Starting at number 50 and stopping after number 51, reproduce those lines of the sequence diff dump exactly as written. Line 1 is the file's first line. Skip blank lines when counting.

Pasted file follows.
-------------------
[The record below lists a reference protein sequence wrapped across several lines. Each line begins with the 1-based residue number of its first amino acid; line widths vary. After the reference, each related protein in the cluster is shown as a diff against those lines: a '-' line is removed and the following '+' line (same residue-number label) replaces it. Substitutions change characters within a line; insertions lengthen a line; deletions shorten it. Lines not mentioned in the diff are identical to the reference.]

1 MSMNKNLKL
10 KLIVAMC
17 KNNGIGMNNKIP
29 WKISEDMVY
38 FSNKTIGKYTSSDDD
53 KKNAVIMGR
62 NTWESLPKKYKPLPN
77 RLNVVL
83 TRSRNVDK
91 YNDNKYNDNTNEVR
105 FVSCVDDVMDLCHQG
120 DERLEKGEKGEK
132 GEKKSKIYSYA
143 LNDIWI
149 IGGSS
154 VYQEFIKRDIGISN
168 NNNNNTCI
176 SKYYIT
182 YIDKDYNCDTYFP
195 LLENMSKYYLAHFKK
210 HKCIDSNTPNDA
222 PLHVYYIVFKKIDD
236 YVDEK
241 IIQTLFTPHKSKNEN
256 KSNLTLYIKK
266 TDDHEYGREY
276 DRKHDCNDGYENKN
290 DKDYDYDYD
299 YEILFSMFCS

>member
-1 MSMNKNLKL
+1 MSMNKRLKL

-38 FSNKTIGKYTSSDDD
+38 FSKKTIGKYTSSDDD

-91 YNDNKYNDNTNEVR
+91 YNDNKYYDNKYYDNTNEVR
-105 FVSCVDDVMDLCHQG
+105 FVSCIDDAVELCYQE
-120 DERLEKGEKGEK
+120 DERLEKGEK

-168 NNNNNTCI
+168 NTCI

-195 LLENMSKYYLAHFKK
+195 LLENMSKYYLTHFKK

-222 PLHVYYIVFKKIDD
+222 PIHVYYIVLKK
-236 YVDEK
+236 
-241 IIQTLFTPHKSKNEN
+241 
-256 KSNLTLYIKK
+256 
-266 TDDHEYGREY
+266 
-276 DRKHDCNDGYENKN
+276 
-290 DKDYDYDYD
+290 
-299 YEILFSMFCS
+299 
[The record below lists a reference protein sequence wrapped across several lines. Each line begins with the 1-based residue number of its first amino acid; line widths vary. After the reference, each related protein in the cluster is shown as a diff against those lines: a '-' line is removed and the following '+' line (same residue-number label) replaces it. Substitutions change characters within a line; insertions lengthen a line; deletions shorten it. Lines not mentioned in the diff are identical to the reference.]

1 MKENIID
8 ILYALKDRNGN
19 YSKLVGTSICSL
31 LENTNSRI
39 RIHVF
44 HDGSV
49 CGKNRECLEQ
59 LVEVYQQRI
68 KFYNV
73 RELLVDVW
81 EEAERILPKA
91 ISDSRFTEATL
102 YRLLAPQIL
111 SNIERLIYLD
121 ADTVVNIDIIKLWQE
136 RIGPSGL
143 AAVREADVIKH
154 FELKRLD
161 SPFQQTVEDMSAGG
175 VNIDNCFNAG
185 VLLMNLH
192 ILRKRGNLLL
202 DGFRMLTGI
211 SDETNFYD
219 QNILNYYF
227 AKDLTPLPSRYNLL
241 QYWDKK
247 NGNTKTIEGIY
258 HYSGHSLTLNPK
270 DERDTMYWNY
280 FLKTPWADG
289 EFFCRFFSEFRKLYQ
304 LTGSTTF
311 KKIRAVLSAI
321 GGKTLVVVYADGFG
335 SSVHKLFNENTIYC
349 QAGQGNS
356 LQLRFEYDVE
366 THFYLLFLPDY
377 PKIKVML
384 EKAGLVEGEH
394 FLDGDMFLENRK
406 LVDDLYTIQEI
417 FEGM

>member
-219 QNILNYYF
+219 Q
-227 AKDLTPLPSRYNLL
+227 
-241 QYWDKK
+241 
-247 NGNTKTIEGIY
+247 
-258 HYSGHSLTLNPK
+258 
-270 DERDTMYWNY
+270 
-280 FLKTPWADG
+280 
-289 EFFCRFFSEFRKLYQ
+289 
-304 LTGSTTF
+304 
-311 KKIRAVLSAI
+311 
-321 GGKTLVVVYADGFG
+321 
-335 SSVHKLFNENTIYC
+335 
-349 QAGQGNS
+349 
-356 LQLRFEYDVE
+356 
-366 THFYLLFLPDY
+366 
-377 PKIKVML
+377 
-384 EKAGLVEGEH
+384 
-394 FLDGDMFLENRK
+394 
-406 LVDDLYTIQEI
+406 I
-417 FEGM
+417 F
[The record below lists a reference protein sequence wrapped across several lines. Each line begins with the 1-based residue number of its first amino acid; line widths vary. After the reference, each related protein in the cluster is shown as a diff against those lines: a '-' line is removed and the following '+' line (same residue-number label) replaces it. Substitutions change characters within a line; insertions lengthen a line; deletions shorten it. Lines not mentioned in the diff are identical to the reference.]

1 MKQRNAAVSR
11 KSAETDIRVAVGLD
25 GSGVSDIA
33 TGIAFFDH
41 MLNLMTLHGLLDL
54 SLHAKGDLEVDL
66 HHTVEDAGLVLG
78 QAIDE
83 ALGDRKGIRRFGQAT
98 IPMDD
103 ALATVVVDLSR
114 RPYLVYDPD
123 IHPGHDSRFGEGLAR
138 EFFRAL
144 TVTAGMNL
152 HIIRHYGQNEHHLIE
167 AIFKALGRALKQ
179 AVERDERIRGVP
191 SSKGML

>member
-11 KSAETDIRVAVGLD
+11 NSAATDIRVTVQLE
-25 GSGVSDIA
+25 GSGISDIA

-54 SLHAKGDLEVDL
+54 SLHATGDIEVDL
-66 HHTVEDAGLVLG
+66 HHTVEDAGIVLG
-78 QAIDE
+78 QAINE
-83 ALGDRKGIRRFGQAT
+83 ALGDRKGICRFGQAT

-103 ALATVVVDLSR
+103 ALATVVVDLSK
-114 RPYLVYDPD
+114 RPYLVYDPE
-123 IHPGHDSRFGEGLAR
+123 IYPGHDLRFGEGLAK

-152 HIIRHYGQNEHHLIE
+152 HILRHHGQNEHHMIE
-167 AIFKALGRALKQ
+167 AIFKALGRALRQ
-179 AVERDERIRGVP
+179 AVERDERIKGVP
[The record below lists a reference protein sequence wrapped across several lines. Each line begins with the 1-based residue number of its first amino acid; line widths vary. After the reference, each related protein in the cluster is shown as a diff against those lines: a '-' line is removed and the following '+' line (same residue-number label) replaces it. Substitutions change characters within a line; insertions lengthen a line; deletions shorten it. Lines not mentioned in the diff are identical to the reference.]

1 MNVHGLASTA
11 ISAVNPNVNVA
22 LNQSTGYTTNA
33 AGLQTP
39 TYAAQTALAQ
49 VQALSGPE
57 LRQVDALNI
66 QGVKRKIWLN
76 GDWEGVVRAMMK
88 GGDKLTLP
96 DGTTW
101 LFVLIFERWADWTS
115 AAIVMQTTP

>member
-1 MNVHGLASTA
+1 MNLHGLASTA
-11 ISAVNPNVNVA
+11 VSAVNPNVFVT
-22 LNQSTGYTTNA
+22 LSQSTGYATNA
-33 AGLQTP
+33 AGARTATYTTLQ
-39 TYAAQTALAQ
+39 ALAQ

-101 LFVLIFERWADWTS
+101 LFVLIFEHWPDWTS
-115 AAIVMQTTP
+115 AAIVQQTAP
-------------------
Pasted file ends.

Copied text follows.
-241 IIQTLFTPHKSKNEN
+241 